Mediterranean diet is a modern nutritional model inspired by the traditional dietary pattern of some of the countries of the Mediterranean basin. At least 16 countries border the Mediterranean Sea. Diets vary between these countries and also between regions within a country. Many differences in culture, ethnic background, religion, economy and agricultural productions result in different diets. But the common Mediterranean dietary pattern has these characteristics: high consumption of fruits, vegetables, bread and other cereals, potatoes, beans, nuts and seeds, olive oil is an important monounsaturated fat source, dairy products, fish and poultry are consumed in low to moderate amounts, and relatively small amounts of red meat is eaten, eggs are consumed zero to four times a week and wine is consumed in low to moderate amounts. A recent study has once again confirmed that people who closely follow 'the Mediterranean Diet' live longer than other Europeans and Americans and the incidence of heart disease in Mediterranean countries is lower than in the United States. But this may not be entirely due only to the diet. Lifestyle factors (such as more physical activity and extended social support systems) may also play a part.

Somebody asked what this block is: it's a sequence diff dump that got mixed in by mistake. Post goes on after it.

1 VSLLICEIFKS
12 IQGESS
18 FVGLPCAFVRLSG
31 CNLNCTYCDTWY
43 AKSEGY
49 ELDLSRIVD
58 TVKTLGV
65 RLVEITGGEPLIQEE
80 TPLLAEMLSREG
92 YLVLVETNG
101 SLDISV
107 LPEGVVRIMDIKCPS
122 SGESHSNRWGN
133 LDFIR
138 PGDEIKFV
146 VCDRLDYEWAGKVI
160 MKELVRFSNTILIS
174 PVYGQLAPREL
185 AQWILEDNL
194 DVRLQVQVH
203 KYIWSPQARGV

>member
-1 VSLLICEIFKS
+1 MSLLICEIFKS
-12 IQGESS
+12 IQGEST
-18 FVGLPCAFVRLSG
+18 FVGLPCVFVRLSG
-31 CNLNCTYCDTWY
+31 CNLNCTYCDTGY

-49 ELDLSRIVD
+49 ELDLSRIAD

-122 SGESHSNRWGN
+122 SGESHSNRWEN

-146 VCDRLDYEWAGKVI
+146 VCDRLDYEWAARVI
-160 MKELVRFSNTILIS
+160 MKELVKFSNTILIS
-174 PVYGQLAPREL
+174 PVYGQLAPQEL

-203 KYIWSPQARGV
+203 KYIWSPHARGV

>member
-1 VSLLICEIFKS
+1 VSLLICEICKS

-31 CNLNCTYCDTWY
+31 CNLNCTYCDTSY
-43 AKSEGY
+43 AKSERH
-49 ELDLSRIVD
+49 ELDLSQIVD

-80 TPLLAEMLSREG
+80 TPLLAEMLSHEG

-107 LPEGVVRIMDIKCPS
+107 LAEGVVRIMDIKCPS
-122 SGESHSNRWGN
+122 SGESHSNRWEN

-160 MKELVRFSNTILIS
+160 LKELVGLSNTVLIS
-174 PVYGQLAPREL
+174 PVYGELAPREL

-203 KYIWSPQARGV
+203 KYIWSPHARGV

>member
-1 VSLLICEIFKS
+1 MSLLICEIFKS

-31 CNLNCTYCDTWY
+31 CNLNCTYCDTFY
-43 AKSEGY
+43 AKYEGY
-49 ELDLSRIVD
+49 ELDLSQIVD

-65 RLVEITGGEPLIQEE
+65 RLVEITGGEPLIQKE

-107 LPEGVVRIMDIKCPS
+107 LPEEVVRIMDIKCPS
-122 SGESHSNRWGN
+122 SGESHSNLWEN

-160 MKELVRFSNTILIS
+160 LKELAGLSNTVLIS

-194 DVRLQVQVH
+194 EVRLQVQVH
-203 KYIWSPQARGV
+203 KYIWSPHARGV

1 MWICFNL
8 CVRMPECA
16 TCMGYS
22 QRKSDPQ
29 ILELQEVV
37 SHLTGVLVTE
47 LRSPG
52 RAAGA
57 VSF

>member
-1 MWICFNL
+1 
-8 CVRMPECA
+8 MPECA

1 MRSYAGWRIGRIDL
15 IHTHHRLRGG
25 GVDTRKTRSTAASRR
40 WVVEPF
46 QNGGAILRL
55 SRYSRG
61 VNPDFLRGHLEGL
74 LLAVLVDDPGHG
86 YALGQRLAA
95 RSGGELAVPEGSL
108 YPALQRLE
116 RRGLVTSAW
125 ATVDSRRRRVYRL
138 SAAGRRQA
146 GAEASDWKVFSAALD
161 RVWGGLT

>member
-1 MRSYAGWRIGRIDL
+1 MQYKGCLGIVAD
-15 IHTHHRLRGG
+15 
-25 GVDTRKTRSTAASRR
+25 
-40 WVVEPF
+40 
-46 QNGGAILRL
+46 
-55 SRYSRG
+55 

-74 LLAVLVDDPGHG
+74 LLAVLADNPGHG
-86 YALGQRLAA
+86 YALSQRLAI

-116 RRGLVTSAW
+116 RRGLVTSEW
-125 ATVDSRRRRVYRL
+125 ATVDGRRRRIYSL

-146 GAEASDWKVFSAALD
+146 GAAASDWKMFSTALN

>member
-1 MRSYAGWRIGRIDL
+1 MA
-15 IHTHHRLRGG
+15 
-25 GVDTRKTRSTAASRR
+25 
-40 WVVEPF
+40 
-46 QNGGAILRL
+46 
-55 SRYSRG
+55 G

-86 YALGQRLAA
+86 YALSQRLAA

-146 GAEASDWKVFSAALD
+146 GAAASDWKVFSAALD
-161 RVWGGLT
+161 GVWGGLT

Harefuah 06/2008; 147(5):422-7, 477.